Saturday, March 2, 2019

Research Paper on Stereotype Threat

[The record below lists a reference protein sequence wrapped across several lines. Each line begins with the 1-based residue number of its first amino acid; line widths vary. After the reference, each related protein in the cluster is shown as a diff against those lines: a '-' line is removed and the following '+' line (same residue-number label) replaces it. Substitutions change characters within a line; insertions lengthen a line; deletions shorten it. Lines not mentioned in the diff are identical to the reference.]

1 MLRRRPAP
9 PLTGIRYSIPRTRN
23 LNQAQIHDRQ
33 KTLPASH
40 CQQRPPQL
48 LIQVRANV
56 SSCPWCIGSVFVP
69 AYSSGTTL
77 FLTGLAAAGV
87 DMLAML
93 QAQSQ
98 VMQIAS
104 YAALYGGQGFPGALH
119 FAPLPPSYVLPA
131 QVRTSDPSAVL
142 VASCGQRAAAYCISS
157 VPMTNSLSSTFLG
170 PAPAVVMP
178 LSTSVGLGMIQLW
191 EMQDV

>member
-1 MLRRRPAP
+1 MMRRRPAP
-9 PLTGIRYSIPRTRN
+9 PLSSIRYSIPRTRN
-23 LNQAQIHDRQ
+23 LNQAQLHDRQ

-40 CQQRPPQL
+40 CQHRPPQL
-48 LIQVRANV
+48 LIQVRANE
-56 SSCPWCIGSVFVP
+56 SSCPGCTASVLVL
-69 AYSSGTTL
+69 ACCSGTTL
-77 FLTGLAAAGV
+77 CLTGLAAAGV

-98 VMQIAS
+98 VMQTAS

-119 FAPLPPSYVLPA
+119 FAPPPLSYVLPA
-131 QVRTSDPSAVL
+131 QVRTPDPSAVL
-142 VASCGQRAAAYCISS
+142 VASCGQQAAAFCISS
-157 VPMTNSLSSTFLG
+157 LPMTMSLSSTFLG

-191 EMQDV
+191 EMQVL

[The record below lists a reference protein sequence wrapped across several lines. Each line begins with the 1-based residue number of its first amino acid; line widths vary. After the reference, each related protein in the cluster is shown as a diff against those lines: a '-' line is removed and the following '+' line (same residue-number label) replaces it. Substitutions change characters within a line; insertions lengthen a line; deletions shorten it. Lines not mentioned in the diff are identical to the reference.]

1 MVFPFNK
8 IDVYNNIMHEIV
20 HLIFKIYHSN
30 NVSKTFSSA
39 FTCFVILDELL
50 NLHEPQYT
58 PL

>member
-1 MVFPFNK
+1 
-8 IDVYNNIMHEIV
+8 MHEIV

Stereotype Threat in a h octads Stakes Testing Environment Jennifer J. Krebs Wilkes University Abstract Given the rapidly ever-changing demographics of todays classrooms unite with the uplifted-stakes attempting purlieu created by the expiration of No Child Left Behind, it is important to beneathstand potential explanations for the persistency of achievement gaps. Explanations for the achievement gap have included high populations of face Language Learners (ELLs), socioeconomic issues, lack of resources at the school, teacher, and student levels, and even natural differences in the intellectual abilities of separated and non- bossd sorts.A theory incured by Steele and Aronson, c exclusivelyed stomp scourge, provided a radical view into how fellowship of embosss affects performance (McKown & Strambler, 2009). Stereotype affright is the experience of anxiety or concern in a berth where a person has the potential to confirm a ostracize stereotype about their social gro up. The purpose of this research was to determine how and when children sustain to develop noesis of stereotypes and how stereotype threat affects academic performance. IntroductionThe diversity of student demographics increases all day. Therefore, teachers must be increasingly more than aware of the cultural differences and challenges that students from diverse backgrounds bring to school. Not moreover are these students presumable to learn other than based on their cultural expectations, but these students are as well as likely to possess knowledge of commonly held social stereotypes which can contradictly refer their performance (McKown & Strambler, 2009). The current emphasis on high-stakes evidenceing makes the achievement of all students extremely important.Experimental research into performance gaps was limited prior to a modern study that focuse on the possibility of stereotype threat. First describe by social psychologist Claude Steele and his colleagues, stereo type threat (ST) has been shown to reduce the performance of individuals who live to negatively stereotyped groups (McKown & Strambler, 2009). Since its introduction into the academic literature in 1995, stereotype threat has become one of the most widely studied topics in the field of psychology.However, a major assumption of this theory was that children possess knowledge of commonly held social stereotypes. In order to address this assumption, the following qualitative studies were implemented to determine how and when children begin to develop knowledge of stereotypes. This research is combined with quantitative studies to determine how ST affects academic performance. Method Schaffer and Skinner (2009) examined student interactions inside four fourth grade classrooms at a diverse national school in the southeastern United States.Upon observing student interactions and conducting interviews, the researchers observed several patterns. First, white children were less likely to engage in unmistakable race talk, while black students frequently engaged in openly racial discussions and often employ commonly held stereotypes to identify themselves. Second, most nonage students who performed at the high end of the class and participated in challenging academic programs relied heavily on racial stereotypes to bridge the social gap amongst themselves and their racial peers.These students sought to distance themselves from the white students with whom they took advanced classes. Third, white students were more likely to describe students of other races as loud or troublemaking (Schaffer & Skinner, 2009). These observations fire that students were not only aware of commonly held stereotypes, but strategically used them to organize their social world and dictate social functions. Another study, which examined high school students, suggested that these trends continue as students mature rather than diminish. Lisa M.Nunn (2011) observed sextuplet classrooms acros s triad different high schools, and conducted 57 interviews with students to determine the slipway in which students classroom interactions reflected ideas about commonly held stereotypes. In one school, nearly half of the students interviewed said that race matters for school success. At another school, students convey frustration with being racial targets and felt they had done nothing to resurrect degrading views from their classmates. Furthermore, in a remedial English classroom consisting of eight students, the researcher noticed a ommon occurrence. Five of the students in this classroom were Latino, and three were white. The white students all had learning disabilities which hindered their language usage, while the Latino students only handicap was that English was not their native language (Nunn, 2011). Combining ELLs with students with disabilities in effect treats the native language of ELLs as a learning dis readiness. Between the racial views of the students and the systematic reinforcement of prejudices, it is easy to understand why students tend to shoot views that race matters for success.The question that remains is how does this knowledge of stereotypes affect student academic performance? McKown and Strambler (2009) conducted a study of 124 students ranging in age from grades K-4 in a suburban Chicago area. The students were given a series of vignettes to determine their ability to identify stereotypes and then placed in diagnostic or non-diagnostic groups to effect performance tasks. Consistent with prior research, minority participants in the diagnostic group performed worse than in the non-diagnostic group and majority participants performed equally well in both groups (McKown & Strambler, 2009).Desert, Preaux, and Jund (2009) administered Ravens APM to 153 children within first and third grades. In the diagnostic group, students were given the standard administration instructions as provided in the Ravens APM Administration Manual. In the non-diagnostic group, students were given instructions explaining that the test was actually a series of games that the researchers developed and were examen to determine their appropriateness for the students age groups.Researchers stratified the results based on socioeconomic status, arguing that negative stereotypes about the performance of low-SES students could result in ST. The results of the study showed that low-SES students in the diagnostic group performed significantly worse than those in the non-diagnostic group. The performance of high SES students did not differ significantly among the two groups (Desert, Preaux, & Jund, 2009). These results suggested that children in the early elementary geezerhood are not immune to ST, even on a test that is supposed to be culture free. While all of these experiments support he theory of ST, one of the strongest arguments to date relies heavily on developing technologies. Derks, Inzlicht, and Kang (2008) offered an overvi ew of break bys in social neuroscience research that highlighted biological factors underlying conditions of stereotype threat. The researchers discussed several experiments that used functional magnetic resonance imagining (fMRI), electroencephalography (EEG), and event-related potentials (ERP) to measure the neurological activities of participants when asked to perform tasks under diagnostic and non-diagnostic conditions.One study tested women under mathematical performance stereotypes and erect that the conflict monitoring systems of the brain showed a mis-regulation of neural responses. This information back up the hypothesis that emotions aroused by ST conditions lead to a decrease in cognitive ability. The decrease in ability occurred because emotion-regulation centers of the brain experience change magnitude activity while areas of the brain associated with academic performance and cognition experienced decreased activity. The researchers cautioned that neuroscience exper iments in the area are too new to vacate for generalizations and definitive findings.However, they argued that development of this area is crucial to the study and understanding of stereotype threat (Derks, Inzlicht, & Kang, 2008). Results The assumption that the performance gap between stereotyped and non-stereotyped groups is solely rooted in cultural differences and limitations of students background is restrictive. Research has shown that there is also a factor of social psychological threat related to knowledge and perceptions of stereotypes, which can depress test scores of stereotyped individuals.The use of high-stakes testing in an overall environment of racial inequality perpetuates that inequality through the emotional and psychological power of the tests over the test-takers. While researchers have begun to jab into the intricacies as to how stereotype threat causes decreases in performance and other negative effects, there is still much research that needs to be conduc ted in order to completely understand the mechanisms that underlie the performance deficits that occur as a result of stereotype threat. ConclusionIn conclusion, stereotype threat is a pervasive phenomenon that has the ability to impact a variety of individuals in a number of ways. Current research offers us insight as to what stereotype threat is, how it impacts individuals, what mechanisms drive the relationship between stereotype threat and performance, and how we can begin to remediate some of the damaging impacts of this threat. Since the current emphasis on high-stakes testing does not appear to be diminishing, teachers and mentors should at a minimum apparel students with knowledge about the possible effects of stereotype threat.In this way, proactive strategies mogul transform a powerless situation into one where students are actively participating in discussions that illuminate the complexities and strengths of their educational futures. Teacher education programs shoul d suss out their course curriculum and address any gaps in the discussion of regularize testing and methods to improve test scores. Changing test directions from diagnostic to non-diagnostic, educating students in malleable intelligence theories, and reducing the general stress of the testing environment are all methods which could be implemented.References Derks, B. , Inzlicht, M. , & Kang, S. (2008). The neuroscience of stigma and stereotype threat. Group Processes & Intergroup Relations, 11(2), 163-181. Desert, M. , Preaux, M. , & Jund, R. (2009). So young and already victims of stereotype threat Socio-economic status and performance of 6 to 9 years old children on Ravens liberal matrices. European Journal of Psychology of rearing, 24, 207-218. McKown, C. & Strambler, M. J. (2009).Developmental antecedents and social academic consequences of stereotype-consciousness in position childhood. Child Development, 80, 1643-1659. Nunn, L. (2011). Classrooms as racialized spaces Dynam ics of collaboration, tension, and student attitudes in urban and suburban high schools. Urban Education, 46, 1226-1255. Schaffer, R. & Skinner, D. G. (2009). Performing race in four culturally diverse fourth grade classrooms Silence, race talk, and the negotiation of social boundaries. Anthropology & Education Quarterly, 40, 277-296.